Other than the elderly, it’s those who are Black, obese, and/or have pre-existing conditions. What distinguished these three demographics? Ultra-processed food. Because ultra-processed food sets you up for inflammation, which COVID-19 is happy to exploit … Time to rethink your menu.”

Those with a BMI of 35 and over were also 12X more likely to die from COVID-19.

Yet another study published on 2 May 2020, on medRxiv found obesity 2X’s the risk of being hospitalized for COVID-19.

According to the authors: “These findings suggest that modification of lifestyle may help to reduce the risk of COVID-19 and could be a useful adjunct to other interventions, such as social distancing and shielding of high risk.”

In an editorial  published in the BMJ, 3 researchers cited the role of the food industry in driving up rates of obesity and ultimately causing more COVID-19 deaths.

According to the authors, “It is now clear that the food industry shares the blame not only for the obesity pandemic but also for the severity of COVID-19 disease and its devastating consequences.”

They not only called on the food industry to stop promoting unhealthy food and drinks immediately, but also called on governments to force reformulation of junk foods to better support health.

So far, Mexico appears to be the only nation in the world that has taken the matter seriously enough to actually implement an all-out ban on junk food for children and teens.

Industrially processed seed oils are fats to be diligently avoided and this includes oils like soybean oil, canola oil and corn oil.

In a study, published in the July 2020 issue of Brain, Behavior and Immunity, notes that: “The high rate of consumption of diets high in saturated fats, sugars, and refined carbohydrates (collectively called Western diet, WD) worldwide, contribute to the prevalence of obesity and type 2 diabetes, and could place these populations at an increased risk for severe COVID-19 pathology and mortality.

WD consumption activates the innate immune system and impairs adaptive immunity, leading to chronic inflammation and impaired host defense against viruses.

Furthermore, peripheral inflammation caused by COVID-19 may have long-term consequences in those that recover, leading to chronic medical conditions such as dementia and neurodegenerative disease, likely through neuroinflammatory mechanisms that can be compounded by an unhealthy diet.

Thus, now more than ever, wider access to healthy foods should be a top priority and individuals should be mindful of healthy eating habits to reduce susceptibility to and long-term complications from COVID-19.”

It really did not take long before it became apparent that the COVID-19 disease was illustrative of the widespread deadly health issue: insulin resistance.

All of the comorbidities that dramatically increase your COVID-19 risks, including the risk of symptomatic COVID-19 illness, hospitalization and complications resulting in death are based on insulin resistance. Remove the insulin resistance, along with vitamin D deficiency, and very few people except for very old and frail individuals would be at significant risk from SARS-CoV-2 infection.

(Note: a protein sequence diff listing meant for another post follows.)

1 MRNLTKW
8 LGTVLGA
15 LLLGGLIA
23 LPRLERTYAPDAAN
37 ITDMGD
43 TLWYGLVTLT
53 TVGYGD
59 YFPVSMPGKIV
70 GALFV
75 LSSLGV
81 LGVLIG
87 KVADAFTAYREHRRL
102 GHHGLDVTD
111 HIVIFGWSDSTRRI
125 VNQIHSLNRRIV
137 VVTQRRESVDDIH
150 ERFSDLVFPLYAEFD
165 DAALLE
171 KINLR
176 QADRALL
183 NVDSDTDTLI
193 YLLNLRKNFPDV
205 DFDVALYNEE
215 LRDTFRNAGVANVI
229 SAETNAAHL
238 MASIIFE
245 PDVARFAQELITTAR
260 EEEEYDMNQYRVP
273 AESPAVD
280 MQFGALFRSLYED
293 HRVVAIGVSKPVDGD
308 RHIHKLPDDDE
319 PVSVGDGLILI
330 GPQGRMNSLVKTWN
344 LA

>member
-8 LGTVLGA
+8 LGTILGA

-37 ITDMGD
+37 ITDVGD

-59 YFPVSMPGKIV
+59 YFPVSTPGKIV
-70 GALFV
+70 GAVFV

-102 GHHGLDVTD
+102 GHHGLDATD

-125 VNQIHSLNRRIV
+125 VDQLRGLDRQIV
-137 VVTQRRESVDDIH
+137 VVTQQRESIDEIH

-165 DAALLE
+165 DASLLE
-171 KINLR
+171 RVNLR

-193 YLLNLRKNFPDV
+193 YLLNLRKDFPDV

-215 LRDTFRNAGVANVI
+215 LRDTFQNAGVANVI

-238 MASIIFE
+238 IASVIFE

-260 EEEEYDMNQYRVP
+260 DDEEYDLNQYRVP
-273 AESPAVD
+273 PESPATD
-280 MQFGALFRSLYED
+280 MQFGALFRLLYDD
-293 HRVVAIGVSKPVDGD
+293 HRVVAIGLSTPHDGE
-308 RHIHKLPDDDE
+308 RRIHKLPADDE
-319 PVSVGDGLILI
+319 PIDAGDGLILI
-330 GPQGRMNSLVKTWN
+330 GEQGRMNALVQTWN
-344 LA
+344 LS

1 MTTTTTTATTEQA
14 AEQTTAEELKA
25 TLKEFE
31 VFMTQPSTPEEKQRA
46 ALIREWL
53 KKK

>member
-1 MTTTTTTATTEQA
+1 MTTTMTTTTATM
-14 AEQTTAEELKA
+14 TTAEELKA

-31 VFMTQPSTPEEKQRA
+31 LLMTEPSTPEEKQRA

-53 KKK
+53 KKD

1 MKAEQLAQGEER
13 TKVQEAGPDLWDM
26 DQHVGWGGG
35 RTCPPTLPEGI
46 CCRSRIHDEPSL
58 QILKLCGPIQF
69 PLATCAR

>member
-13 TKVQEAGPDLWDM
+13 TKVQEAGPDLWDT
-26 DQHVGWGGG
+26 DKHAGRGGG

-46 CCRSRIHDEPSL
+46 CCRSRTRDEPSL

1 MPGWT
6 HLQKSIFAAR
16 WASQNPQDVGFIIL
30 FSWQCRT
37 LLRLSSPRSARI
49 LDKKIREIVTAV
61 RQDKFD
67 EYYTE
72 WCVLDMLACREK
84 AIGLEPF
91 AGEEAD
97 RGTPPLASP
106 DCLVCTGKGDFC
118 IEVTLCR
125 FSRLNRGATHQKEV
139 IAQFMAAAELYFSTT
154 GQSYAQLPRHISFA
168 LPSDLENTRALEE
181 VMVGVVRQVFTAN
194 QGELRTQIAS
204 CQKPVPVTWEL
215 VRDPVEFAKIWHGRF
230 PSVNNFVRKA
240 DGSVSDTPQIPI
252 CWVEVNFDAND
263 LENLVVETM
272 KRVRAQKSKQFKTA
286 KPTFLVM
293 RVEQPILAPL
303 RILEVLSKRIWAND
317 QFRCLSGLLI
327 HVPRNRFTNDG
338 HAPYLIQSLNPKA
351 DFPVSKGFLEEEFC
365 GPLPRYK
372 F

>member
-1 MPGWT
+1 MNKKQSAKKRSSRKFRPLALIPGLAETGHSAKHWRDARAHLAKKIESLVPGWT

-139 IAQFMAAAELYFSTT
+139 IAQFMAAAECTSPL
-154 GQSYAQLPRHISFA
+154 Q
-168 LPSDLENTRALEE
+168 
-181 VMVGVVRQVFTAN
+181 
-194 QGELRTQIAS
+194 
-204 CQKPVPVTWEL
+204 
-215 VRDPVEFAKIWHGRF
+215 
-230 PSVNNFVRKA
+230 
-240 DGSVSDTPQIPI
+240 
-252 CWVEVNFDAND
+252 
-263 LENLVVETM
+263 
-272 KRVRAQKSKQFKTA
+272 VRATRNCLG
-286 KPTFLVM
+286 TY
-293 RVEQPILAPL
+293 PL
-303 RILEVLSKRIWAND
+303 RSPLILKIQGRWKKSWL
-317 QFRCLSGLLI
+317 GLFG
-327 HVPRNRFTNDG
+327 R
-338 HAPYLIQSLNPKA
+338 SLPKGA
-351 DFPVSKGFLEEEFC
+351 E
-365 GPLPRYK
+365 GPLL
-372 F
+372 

So, it really is high time to start looking at how we can improve people’s overall health in general, and avoid insulin resistance specifically. As a healthy population simply is not going to be as vulnerable to infectious diseases like COVID-19.

My experts have told me the following: Adopt a cyclical ketogenic diet, that involves radically limiting carbs replacing them with healthy fats and moderate amounts of protein until close to or at your ideal weight.

This includes avoiding all ultra processed foods and also limiting added sugars to a maximum of 25 grams per day; 15 grams a day if insulin resistant or diabetic. This will allow the body to start burning fat rather than carbohydrates as its primary fuel and increase the sensitivity of the insulin receptors.

Once you have regained your ideal body weight, then you can cycle carbs back in a few times a wk.

Also by restricting your eating window to 6-8 hrs each day, and making sure to eat your last meal at least 3 hrs before bedtime. This is known as intermittent fasting, and is a powerful intervention to reduce insulin resistance and restore metabolic flexibility.

Additionally, get regular exercise each week and increase physical movement throughout your waking hours, with the goal of sitting less than three hours a day.

Making sure to get sufficient sleep, 8 hrs for most adults and tending to your emotional health are Key factors that can influence your weight, general health and immune function.

Eat healthy, Be healthy, Live lively

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Paul Ebeling

Paul A. Ebeling, a polymath, excels, in diverse fields of knowledge Including Pattern Recognition Analysis in Equities, Commodities and Foreign Exchange, and he it the author of "The Red Roadmaster's Technical Report on the US Major Market Indices, a highly regarded, weekly financial market commentary. He is a philosopher, issuing insights on a wide range of subjects to over a million cohorts. An international audience of opinion makers, business leaders, and global organizations recognize Ebeling as an expert.